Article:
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(ASP.NET MVC 5, EF6, VS2013)

I'm trying to figure out how to change the type of the "Id" field from string to int in the type:

Microsoft.AspNet.Identity.EntityFramework.IdentityUser

in order to have new user accounts be associated with an integer ID rather than a GUID. But it seems like this will be more complicated than simply adding a new Id property with type int in my derived user class. Take a look at this method signature:

(from Assembly Microsoft.AspNet.Identity.Core.dll)

public class UserManager<TUser> : IDisposable where TUser : global::Microsoft.AspNet.Identity.IUser
  {
  ...
  public virtual Task<IdentityResult> AddLoginAsync(string userId, UserLoginInfo login);
  ...
  }

So it seems that there are other methods baked into the ASP.NET identity framework which require the userId to be a string. Would I need to reimplement these classes as well?

An explanation of why I don't want to store GUIDs for ids in the user table:

-There will be other tables that relate data to the users table via a foreign key. (When users save content on the site.) I see no reason to use the larger field type and spend extra database space with no clear advantages. (I know that there are other posts about using GUIDs vs int ids, but it seems like many suggest that int ids are faster and use less space, which still leaves me wondering.)

-I plan to expose a restful endpoint to allow users to retrieve data about a particular user. I think:

/users/123/name

is cleaner than

/users/{af54c891-69ba-4ddf-8cb6-00d368e58d77}/name

Does anyone know why the ASP.NET team decided to implement IDs this way? Am I being short sighted in trying to change this to an int type? (Perhaps there are benefits I'm missing.)

Thanks...

-Ben

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I updated my answer with some example code of how to change the type in the latest nightly 1.1-alpha1 –  Hao Kung Nov 11 '13 at 20:30
3  
Note to future readers of this question: ASP.NET Identity Version 2.0.0 (released March 20, 2014) includes built-in now the ability to change/extend the ID/primary key's type. See blogs.msdn.com/b/webdev/archive/2014/03/20/… –  Funka May 19 at 18:02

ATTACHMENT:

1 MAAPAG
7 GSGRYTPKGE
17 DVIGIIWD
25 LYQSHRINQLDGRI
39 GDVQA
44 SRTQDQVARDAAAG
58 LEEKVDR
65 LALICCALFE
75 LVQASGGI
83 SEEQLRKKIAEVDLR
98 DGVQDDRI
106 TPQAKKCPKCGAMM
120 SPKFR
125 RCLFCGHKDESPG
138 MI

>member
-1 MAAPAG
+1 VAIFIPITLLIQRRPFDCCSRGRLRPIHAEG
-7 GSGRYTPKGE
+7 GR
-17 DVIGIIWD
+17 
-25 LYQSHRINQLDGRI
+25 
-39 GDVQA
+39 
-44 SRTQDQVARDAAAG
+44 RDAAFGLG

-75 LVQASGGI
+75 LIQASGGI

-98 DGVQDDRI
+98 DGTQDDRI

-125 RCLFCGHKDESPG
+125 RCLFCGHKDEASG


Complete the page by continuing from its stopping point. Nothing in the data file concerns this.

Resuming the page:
1  
and for future readers, there is a sample solution with User.ID as integer: aspnet.codeplex.com/SourceControl/latest#Samples/Identity/… –  trailmax Aug 4 at 16:55

4 Answers 4

up vote 14 down vote accepted

So if you want int ids, you need to create your own POCO IUser class and implement your IUserStore for your custom IUser class in the 1.0 RTM release.

This is something we didn't have time to support, but I'm looking into making this easy(ier) in 1.1 right now. Hopefully something will be available in the nightly builds soon.

Updated with 1.1-alpha1 example: How to get nightly builts

If you update to the latest nightly bits, you can try out the new 1.1-alpha1 apis which should make this easier now: Here's what plugging in Guids instead of strings should look like for example

    public class GuidRole : IdentityRole<Guid, GuidUserRole> { 
        public GuidRole() {
            Id = Guid.NewGuid();
        }
        public GuidRole(string name) : this() { Name = name; }
    }
    public class GuidUserRole : IdentityUserRole<Guid> { }
    public class GuidUserClaim : IdentityUserClaim<Guid> { }
    public class GuidUserLogin : IdentityUserLogin<Guid> { }

    public class GuidUser : IdentityUser<Guid, GuidUserLogin, GuidUserRole, GuidUserClaim> {
        public GuidUser() {
            Id = Guid.NewGuid();
        }
        public GuidUser(string name) : this() { UserName = name; }
    }

    private class GuidUserContext : IdentityDbContext<GuidUser, GuidRole, Guid, GuidUserLogin, GuidUserRole, GuidUserClaim> { }
    private class GuidUserStore : UserStore<GuidUser, GuidRole, Guid, GuidUserLogin, GuidUserRole, GuidUserClaim> {
        public GuidUserStore(DbContext context)
            : base(context) {
        }
    }
    private class GuidRoleStore : RoleStore<GuidRole, Guid, GuidUserRole> {
        public GuidRoleStore(DbContext context)
            : base(context) {
        }
    }

    [TestMethod]
    public async Task CustomUserGuidKeyTest() {
        var manager = new UserManager<GuidUser, Guid>(new GuidUserStore(new GuidUserContext()));
        GuidUser[] users = {
            new GuidUser() { UserName = "test" },
            new GuidUser() { UserName = "test1" }, 
            new GuidUser() { UserName = "test2" },
            new GuidUser() { UserName = "test3" }
            };
        foreach (var user in users) {
            UnitTestHelper.IsSuccess(await manager.CreateAsync(user));
        }
        foreach (var user in users) {
            var u = await manager.FindByIdAsync(user.Id);
            Assert.IsNotNull(u);
            Assert.AreEqual(u.UserName, user.UserName);
        }
    }
share|improve this answer